The Parallel Universe Turns 10: Reflections on Where We're Going...and Where We've Been

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Updated 4/7/2020
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This issue marks the 10th anniversary of The Parallel Universe—and my third year as editor. As the name implies, the magazine was originally conceived as a venue for articles related to parallel computing. Our core topic is still largely the same because parallelism is even more prevalent today than it was 10 years ago. However, the mix of topics has changed with the times. New vector instruction sets provide better instruction-level parallelism. With AVX-512, Intel CPUs are practically accelerators. We’ve also witnessed the rise of data analytics, so our editorial policy was expanded to include parallel frameworks (e.g., Apache Spark*) and achieving high performance with productivity languages (e.g., Python*, Julia*). The universe of parallel computing has also expanded to include heterogeneous parallelism.

As we discussed in our last issue, oneAPI is the next big thing in heterogeneous parallel computing. That's why the first three articles in this issue cover topics related to oneAPI. Our feature article, GPU-Quicksort walks you through a step-by-step translation of OpenCL™ to Data Parallel C++. This is followed by Optimizing Performance of oneAPI Applications and Speeding Up Monte Carlo Simulation with Intel® oneMKL. The former describes Intel’s programming tools and provides an optimization case study for oneAPI applications. The latter shows how to offload Intel® Math Kernel Library functions to accelerators using Intel® oneMKL.

Next, Venkat Krishnamurthy and Kathryn Vandiver from OmniSci discuss the unification of data science and traditional analytics in Bringing Accelerated Analytics at Scale to Intel® Architecture. This is followed by A New Approach to Parallel Computing Using Automatic Differentiation, in which Dmitri Goloubentsev (Matlogica) and Evgeny Lakshtanov (University of Aviero) describe a tool to convert object-oriented, single-threaded scalar code into vectorized, multithreaded lambda functions.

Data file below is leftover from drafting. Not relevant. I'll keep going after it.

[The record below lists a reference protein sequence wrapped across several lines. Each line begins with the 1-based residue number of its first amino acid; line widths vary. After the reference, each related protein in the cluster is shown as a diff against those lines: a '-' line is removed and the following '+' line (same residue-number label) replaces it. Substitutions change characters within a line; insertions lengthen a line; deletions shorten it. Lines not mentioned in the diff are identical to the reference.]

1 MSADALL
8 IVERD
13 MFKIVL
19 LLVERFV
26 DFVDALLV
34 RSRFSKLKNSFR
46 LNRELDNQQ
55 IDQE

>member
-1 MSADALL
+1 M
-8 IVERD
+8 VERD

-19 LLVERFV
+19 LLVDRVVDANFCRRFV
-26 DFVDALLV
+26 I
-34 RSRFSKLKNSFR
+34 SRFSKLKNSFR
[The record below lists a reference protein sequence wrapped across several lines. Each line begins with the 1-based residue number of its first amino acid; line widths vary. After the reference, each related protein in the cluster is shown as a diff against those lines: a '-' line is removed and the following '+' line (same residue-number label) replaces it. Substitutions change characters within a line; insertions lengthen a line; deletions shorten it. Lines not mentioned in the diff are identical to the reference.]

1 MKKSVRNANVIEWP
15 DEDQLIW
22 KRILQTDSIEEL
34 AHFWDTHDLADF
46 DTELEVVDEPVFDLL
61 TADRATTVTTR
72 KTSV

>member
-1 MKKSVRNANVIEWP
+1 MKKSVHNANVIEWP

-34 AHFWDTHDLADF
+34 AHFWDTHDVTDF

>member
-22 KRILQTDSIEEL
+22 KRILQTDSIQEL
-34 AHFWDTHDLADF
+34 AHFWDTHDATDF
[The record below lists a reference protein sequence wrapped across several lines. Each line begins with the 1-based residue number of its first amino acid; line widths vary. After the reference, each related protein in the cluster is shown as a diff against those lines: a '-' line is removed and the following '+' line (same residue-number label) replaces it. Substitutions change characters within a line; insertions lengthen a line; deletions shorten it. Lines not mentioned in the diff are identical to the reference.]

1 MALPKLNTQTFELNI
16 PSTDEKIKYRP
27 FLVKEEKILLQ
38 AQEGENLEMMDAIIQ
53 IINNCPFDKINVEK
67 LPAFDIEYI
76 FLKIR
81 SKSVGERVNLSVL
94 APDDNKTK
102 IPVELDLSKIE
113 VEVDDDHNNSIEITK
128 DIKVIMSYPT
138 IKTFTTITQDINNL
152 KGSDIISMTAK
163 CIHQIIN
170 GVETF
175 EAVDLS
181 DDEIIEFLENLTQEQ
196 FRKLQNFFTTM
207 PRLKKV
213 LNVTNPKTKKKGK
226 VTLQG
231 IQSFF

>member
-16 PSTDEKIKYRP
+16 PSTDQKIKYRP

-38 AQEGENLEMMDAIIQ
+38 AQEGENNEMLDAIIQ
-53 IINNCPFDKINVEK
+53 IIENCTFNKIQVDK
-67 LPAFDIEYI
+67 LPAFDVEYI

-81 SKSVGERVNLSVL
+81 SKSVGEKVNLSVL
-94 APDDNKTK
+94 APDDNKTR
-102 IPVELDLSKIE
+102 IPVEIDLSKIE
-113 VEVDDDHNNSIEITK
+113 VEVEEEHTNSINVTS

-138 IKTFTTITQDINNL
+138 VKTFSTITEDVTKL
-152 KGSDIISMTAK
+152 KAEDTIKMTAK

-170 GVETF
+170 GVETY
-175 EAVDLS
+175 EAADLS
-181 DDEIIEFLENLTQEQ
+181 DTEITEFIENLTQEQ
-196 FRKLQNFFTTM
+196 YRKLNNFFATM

In the first issue of The Parallel Universe, our founding editor, James Reinders, published 8 Rules for Parallel Programming for Multicore that are still relevant and correct today so we’re republishing them in honor of our 10th anniversary.

Finally, we close this issue with something we’ve never done before—a book review. Ruud van der Pas from Oracle Corporation was kind enough to review The OpenMP Common Core: Making OpenMP Simple Again by Timothy G. Mattson, Yun (Helen) He, and Alice E. Koniges. The original OpenMP specification (published in 1997) was a marvel of technical writing. It was concise (only 63 pages) and full of code examples to help you get started. The OpenMP specification has since grown to 666 pages because important new capabilities have been added to give programmers fine control of vectorization and thread placement, plus accelerator offload. However, the “common core” of OpenMP referred to in the book title is largely the same as it was 23 years ago.

As always, don’t forget to check out Tech.Decoded for more information on Intel's solutions for code modernization, visual computing, data center and cloud computing, data science, systems and IoT development, and heterogeneous parallel programming with oneAPI.

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